Native Plants are beautiful, easier to care for, and healthier for our bay!
Become a Member
Saving The Bay will take all of us. By becoming a member, you will be helping us mobilize The South Shore so we can heal our bay for future generations. There are four membership levels starting at just $25 per year and we will be adding membership benefits for each as we grow. And of course, with your membership you will get some of our cool, locally designed apparel and merchandise too.
Please join Save The Great South Bay on this last day of summer for our Clam Bake/Beach Party, hosted by The Long Island Yacht Club… Read more
As those familiar with this organization knows, we are dedicated to habitat restoration, whether along our creeks via The Creek Defender Program, or on our… Read more
This week, Ed Romaine’s guest is Marshall Brown. Executive Director of Save The Great South Bay. Together they discuss Native Plantings, invasives, and methoprene. Read more
It is with great pleasure I can tell you that this sticker program is now EXPLODING all over Long Island! The idea is simple. Stickers… Read more
Babylon’s Third Annual Creek Defender Day drew 65 volunteers despite early threatening weather. We worked hard both in the trash removal and in the planting… Read more
Just text STGSB to 67076 on your mobile phone to receive our newsletter. Stay informed about our bay! Read more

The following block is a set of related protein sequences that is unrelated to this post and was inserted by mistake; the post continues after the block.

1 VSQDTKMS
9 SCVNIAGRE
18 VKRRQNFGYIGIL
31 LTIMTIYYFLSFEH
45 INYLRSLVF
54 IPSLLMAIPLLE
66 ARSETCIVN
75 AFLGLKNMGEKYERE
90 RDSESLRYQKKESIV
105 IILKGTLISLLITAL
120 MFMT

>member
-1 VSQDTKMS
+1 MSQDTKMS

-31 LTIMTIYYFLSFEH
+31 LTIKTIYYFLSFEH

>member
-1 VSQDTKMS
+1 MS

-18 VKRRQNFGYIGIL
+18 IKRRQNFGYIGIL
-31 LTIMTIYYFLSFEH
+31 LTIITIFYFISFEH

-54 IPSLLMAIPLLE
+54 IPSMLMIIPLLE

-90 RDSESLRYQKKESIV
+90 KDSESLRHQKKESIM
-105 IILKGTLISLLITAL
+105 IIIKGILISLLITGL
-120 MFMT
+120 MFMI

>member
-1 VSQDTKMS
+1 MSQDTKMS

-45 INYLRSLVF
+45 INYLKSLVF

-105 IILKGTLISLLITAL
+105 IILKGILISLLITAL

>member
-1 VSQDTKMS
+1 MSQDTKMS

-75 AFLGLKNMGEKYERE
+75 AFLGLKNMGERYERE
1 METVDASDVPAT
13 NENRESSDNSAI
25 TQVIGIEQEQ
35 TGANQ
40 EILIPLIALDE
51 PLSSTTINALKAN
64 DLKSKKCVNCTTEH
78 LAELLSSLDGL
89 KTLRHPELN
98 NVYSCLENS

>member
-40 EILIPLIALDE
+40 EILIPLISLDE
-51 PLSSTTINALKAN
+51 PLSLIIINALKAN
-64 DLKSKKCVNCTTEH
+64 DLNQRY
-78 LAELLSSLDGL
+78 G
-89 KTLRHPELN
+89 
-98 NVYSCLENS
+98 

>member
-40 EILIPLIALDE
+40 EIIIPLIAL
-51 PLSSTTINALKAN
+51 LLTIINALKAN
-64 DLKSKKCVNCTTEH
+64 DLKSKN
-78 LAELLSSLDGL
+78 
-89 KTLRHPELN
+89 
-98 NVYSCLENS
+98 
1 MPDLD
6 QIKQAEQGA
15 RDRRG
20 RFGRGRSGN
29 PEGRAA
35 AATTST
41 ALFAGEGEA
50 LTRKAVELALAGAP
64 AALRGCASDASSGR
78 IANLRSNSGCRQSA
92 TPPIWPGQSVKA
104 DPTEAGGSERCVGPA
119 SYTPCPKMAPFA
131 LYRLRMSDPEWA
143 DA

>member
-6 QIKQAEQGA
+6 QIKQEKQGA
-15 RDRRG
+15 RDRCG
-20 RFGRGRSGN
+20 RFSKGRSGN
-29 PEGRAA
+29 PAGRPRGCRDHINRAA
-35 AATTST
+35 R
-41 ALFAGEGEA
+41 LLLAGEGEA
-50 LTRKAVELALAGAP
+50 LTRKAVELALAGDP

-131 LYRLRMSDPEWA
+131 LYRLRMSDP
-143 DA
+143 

Even if the real reason was not disease control (it isnt), but nuisance spraying (it is), killing the creatures that eat mosquitoes along with the… Read more
Cornell Cooperative Extension recently reached out to Save The Great South Bay in search of lead volunteers and regular volunteers for their Shellfish Restoration Project. … Read more
Save The Great South Bay now has York Lab as a major benefactor. York Lab is a family-operated environmental testing laboratory of contaminants in water,… Read more
Karen Marvin Vaccaro is now a board member of Save The Great South Bay. Karen, Founder of Great South Bay Paddleboards, has a great love… Read more
Long Island’s water quality ./ water pollution issues hardly end with nitrogen from cesspools and fertilizer. Industrial pollutants — pharmaceuticals, flame retardants — PFOS and… Read more
Jack Bonner, student at Loyola in Maryland, and from East Islip, submitted his research paper on the bay he grew up with. He discusses its… Read more